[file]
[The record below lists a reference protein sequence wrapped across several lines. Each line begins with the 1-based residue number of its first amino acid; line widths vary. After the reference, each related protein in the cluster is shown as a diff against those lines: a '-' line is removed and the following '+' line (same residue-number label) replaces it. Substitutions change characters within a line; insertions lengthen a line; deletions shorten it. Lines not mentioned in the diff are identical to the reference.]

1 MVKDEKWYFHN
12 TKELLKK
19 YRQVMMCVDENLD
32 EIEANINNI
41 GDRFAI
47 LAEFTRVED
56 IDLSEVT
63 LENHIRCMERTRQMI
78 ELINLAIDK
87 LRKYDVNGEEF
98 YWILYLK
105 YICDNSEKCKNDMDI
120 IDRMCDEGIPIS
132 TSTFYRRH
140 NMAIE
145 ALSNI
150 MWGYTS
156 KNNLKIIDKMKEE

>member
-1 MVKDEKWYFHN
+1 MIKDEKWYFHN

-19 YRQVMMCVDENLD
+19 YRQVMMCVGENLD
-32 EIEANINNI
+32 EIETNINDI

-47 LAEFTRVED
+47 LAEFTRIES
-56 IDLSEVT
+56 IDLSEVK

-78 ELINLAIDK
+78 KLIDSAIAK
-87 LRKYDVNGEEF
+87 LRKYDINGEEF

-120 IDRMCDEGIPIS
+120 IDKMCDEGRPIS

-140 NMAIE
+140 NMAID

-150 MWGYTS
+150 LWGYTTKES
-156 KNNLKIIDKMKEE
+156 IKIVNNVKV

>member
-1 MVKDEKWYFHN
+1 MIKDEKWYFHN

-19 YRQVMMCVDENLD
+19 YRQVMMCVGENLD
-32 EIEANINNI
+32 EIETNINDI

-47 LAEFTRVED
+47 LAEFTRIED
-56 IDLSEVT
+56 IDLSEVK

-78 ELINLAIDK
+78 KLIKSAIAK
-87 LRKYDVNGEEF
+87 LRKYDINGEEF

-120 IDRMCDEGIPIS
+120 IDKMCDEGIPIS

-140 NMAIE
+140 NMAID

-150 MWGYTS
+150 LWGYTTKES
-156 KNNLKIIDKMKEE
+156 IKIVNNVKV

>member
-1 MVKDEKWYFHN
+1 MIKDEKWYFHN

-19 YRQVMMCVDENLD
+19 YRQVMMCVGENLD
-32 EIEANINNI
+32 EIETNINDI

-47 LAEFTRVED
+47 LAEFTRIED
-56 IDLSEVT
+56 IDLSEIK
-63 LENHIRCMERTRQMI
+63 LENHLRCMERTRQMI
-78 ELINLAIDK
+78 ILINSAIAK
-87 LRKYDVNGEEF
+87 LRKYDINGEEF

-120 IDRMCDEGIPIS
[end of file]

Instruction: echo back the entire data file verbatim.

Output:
[The record below lists a reference protein sequence wrapped across several lines. Each line begins with the 1-based residue number of its first amino acid; line widths vary. After the reference, each related protein in the cluster is shown as a diff against those lines: a '-' line is removed and the following '+' line (same residue-number label) replaces it. Substitutions change characters within a line; insertions lengthen a line; deletions shorten it. Lines not mentioned in the diff are identical to the reference.]

1 MVKDEKWYFHN
12 TKELLKK
19 YRQVMMCVDENLD
32 EIEANINNI
41 GDRFAI
47 LAEFTRVED
56 IDLSEVT
63 LENHIRCMERTRQMI
78 ELINLAIDK
87 LRKYDVNGEEF
98 YWILYLK
105 YICDNSEKCKNDMDI
120 IDRMCDEGIPIS
132 TSTFYRRH
140 NMAIE
145 ALSNI
150 MWGYTS
156 KNNLKIIDKMKEE

>member
-1 MVKDEKWYFHN
+1 MIKDEKWYFHN

-19 YRQVMMCVDENLD
+19 YRQVMMCVGENLD
-32 EIEANINNI
+32 EIETNINDI

-47 LAEFTRVED
+47 LAEFTRIES
-56 IDLSEVT
+56 IDLSEVK

-78 ELINLAIDK
+78 KLIDSAIAK
-87 LRKYDVNGEEF
+87 LRKYDINGEEF

-120 IDRMCDEGIPIS
+120 IDKMCDEGRPIS

-140 NMAIE
+140 NMAID

-150 MWGYTS
+150 LWGYTTKES
-156 KNNLKIIDKMKEE
+156 IKIVNNVKV

>member
-1 MVKDEKWYFHN
+1 MIKDEKWYFHN

-19 YRQVMMCVDENLD
+19 YRQVMMCVGENLD
-32 EIEANINNI
+32 EIETNINDI

-47 LAEFTRVED
+47 LAEFTRIED
-56 IDLSEVT
+56 IDLSEVK

-78 ELINLAIDK
+78 KLIKSAIAK
-87 LRKYDVNGEEF
+87 LRKYDINGEEF

-120 IDRMCDEGIPIS
+120 IDKMCDEGIPIS

-140 NMAIE
+140 NMAID

-150 MWGYTS
+150 LWGYTTKES
-156 KNNLKIIDKMKEE
+156 IKIVNNVKV

>member
-1 MVKDEKWYFHN
+1 MIKDEKWYFHN

-19 YRQVMMCVDENLD
+19 YRQVMMCVGENLD
-32 EIEANINNI
+32 EIETNINDI

-47 LAEFTRVED
+47 LAEFTRIED
-56 IDLSEVT
+56 IDLSEIK
-63 LENHIRCMERTRQMI
+63 LENHLRCMERTRQMI
-78 ELINLAIDK
+78 ILINSAIAK
-87 LRKYDVNGEEF
+87 LRKYDINGEEF

-120 IDRMCDEGIPIS